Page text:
Thursday, 22 September 2022
Saincheisteanna Tráthúla - Topical Issue Debate
I am happy to provide an update on the working group. I acknowledge the considerable challenges and stress this has placed on families. I acknowledge the difficulties that homeowners and residents of many apartments and duplexes are facing, and the stress that is caused when defects arise in their buildings. The Deputy will be aware that there have been many incidents of failures and non-compliance concerns coming to light in apartment buildings built during the building boom. The Minister, Deputy Darragh O’Brien, has repeatedly said that this is a nettle which the Government needs to and will grasp, and that the Government is committed to helping affected homeowners.
One of the first tasks of the Minister, Deputy Darragh O’Brien, following the formation of the Government was the establishment of an independent working group to examine defects in housing under the chairmanship of Mr. Seamus Neely, the former chief executive of Donegal County Council. This followed a commitment in the programme for Government to examine the issue and bring forward reforms. This commitment was further supported by actions contained in Housing for All.
The group’s terms of reference were focused on fire safety, structural safety and water ingress defects in purpose-built apartment buildings, including duplexes, constructed between 1991 and 2013. The Minister, Deputy Darragh O’Brien, received the report of the working group at the end of July.
The content of this report confirms what we already know, which is that there is a significant and widespread issue with defects in a large number of apartments and duplexes that were built during the Celtic tiger years.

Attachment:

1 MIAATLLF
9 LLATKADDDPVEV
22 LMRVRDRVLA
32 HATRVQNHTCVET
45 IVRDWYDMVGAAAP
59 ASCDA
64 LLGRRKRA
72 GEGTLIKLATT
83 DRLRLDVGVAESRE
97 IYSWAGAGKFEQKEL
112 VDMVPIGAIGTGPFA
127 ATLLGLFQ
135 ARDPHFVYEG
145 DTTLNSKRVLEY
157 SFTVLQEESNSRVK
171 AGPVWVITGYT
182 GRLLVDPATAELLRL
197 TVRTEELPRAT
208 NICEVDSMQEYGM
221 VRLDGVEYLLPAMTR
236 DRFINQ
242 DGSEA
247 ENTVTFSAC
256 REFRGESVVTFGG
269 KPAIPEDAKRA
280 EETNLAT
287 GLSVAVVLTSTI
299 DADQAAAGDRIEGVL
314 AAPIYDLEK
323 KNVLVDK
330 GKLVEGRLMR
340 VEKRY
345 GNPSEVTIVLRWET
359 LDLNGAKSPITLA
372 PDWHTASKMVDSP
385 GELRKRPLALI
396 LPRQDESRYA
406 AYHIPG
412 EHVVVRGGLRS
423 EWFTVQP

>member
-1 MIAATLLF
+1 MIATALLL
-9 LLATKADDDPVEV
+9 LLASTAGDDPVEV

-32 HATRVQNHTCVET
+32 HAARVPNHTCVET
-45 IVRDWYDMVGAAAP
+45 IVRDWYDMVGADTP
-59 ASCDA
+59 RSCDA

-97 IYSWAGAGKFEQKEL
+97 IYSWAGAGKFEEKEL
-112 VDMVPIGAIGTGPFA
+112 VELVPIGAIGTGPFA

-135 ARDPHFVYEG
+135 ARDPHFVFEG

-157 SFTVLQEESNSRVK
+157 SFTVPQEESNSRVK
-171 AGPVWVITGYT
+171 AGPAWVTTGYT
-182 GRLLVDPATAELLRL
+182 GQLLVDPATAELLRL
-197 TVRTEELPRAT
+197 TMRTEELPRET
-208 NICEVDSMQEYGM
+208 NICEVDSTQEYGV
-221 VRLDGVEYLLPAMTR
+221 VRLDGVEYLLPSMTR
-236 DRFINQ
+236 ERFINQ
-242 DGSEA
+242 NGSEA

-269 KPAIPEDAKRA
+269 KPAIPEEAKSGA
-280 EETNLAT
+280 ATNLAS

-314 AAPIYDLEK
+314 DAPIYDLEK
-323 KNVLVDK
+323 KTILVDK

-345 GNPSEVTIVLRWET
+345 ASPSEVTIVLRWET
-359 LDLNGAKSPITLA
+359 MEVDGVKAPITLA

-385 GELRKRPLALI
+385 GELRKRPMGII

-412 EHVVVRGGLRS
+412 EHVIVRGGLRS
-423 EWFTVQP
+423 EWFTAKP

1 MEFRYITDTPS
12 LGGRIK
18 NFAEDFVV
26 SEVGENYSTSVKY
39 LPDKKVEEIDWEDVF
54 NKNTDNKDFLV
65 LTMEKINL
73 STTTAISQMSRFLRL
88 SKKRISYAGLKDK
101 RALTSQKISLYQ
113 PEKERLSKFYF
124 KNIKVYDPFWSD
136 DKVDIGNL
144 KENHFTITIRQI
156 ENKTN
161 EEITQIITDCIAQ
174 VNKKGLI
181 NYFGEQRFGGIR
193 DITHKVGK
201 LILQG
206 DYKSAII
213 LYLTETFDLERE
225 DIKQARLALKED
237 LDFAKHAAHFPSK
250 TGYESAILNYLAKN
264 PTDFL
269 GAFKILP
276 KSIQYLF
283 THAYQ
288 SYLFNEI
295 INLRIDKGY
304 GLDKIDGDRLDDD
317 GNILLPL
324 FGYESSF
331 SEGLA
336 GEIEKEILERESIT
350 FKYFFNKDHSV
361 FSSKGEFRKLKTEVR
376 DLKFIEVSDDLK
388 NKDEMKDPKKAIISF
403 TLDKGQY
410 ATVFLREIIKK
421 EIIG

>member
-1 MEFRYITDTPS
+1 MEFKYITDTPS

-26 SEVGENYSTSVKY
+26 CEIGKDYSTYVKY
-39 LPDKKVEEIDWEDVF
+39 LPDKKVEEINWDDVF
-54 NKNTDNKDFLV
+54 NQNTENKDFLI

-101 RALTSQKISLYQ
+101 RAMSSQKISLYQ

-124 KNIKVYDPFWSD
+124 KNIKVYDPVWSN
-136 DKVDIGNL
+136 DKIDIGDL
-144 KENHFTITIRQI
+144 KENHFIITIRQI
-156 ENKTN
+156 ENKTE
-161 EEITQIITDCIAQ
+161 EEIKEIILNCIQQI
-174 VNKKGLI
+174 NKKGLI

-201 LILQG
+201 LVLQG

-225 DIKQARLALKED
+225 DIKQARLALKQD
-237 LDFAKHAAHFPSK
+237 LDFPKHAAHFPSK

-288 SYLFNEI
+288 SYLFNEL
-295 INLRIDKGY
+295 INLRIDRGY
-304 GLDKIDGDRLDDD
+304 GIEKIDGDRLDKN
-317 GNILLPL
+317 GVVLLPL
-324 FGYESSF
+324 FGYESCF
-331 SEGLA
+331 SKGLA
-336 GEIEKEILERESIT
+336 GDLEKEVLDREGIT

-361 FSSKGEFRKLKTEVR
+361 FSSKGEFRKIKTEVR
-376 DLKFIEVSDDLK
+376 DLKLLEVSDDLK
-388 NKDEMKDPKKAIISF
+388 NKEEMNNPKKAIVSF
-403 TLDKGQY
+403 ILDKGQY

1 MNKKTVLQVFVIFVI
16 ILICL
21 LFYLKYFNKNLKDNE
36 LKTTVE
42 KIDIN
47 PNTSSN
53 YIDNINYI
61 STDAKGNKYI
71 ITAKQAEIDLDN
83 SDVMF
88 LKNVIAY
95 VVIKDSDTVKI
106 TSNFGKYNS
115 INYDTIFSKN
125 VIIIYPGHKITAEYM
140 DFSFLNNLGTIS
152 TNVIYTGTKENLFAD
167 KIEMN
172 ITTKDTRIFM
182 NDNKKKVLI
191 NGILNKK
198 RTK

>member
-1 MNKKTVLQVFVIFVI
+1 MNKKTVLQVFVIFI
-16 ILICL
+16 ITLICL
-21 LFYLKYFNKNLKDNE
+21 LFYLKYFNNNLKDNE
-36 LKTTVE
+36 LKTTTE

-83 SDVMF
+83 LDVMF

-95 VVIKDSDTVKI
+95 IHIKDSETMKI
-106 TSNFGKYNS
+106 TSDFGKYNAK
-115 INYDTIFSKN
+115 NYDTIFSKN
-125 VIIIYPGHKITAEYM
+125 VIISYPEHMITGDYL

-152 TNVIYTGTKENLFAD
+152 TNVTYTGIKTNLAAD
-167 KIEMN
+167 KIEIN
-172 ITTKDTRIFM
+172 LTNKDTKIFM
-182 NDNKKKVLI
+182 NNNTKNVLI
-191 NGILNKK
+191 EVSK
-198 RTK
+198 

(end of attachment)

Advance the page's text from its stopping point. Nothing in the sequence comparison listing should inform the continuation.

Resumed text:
The working group estimates that of apartments and duplexes or associated common areas constructed between 1991 and 2013, the number that may be affected by one or more fire safety, structural safety or water ingress defects is likely to range between 50% and 80%. This equates to between 62,500 and 100,000 apartments or duplexes.
In addition, the working group estimates that the average cost of undertaking the remediation of defects is likely to be approximately €25,000 per apartment or duplex. This translates into a potential overall total remediation cost ranging from approximately €1.56 billion to €2.5 billion.
The working group concluded that there is no single cause of defects. They tend to arise due to a variety of design, product, inspection, supervision and workmanship issues, occurring either in isolation or in various combinations.
The working group made recommendations on the planning, prioritisation and resourcing of all remedial works. It identified approaches to fire safety protection, inspection and certification. Where necessary to enable continued use of affected buildings, interim measures should be carried out, pending the implementation of full remedial works.
The working group’s recommendations along with the evidence gathered and options for potential supports contained in the report will be of considerable assistance in informing the Government's next steps.
Taking into account what has been learned through the development and operation of other schemes such as the pyrite remediation scheme and the defective concrete blocks scheme, the Minister, Deputy Darragh O’Brien, will now, in consultation with Government colleagues, develop a plan to address the situation in which many homeowners find themselves through no fault of their own. The Minister looks forward to keeping the House informed of developments in this regard.